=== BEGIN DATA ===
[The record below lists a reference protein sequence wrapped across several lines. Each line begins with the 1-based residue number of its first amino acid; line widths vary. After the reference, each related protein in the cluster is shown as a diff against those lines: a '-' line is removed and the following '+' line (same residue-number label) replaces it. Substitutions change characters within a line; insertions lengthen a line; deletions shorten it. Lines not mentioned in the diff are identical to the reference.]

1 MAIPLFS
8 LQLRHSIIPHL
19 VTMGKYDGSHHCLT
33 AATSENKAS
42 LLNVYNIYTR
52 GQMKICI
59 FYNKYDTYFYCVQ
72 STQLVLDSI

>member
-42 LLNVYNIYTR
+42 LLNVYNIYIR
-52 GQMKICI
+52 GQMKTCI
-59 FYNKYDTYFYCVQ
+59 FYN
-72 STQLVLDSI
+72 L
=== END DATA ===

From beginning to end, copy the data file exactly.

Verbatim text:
[The record below lists a reference protein sequence wrapped across several lines. Each line begins with the 1-based residue number of its first amino acid; line widths vary. After the reference, each related protein in the cluster is shown as a diff against those lines: a '-' line is removed and the following '+' line (same residue-number label) replaces it. Substitutions change characters within a line; insertions lengthen a line; deletions shorten it. Lines not mentioned in the diff are identical to the reference.]

1 MAIPLFS
8 LQLRHSIIPHL
19 VTMGKYDGSHHCLT
33 AATSENKAS
42 LLNVYNIYTR
52 GQMKICI
59 FYNKYDTYFYCVQ
72 STQLVLDSI

>member
-42 LLNVYNIYTR
+42 LLNVYNIYIR
-52 GQMKICI
+52 GQMKTCI
-59 FYNKYDTYFYCVQ
+59 FYN
-72 STQLVLDSI
+72 L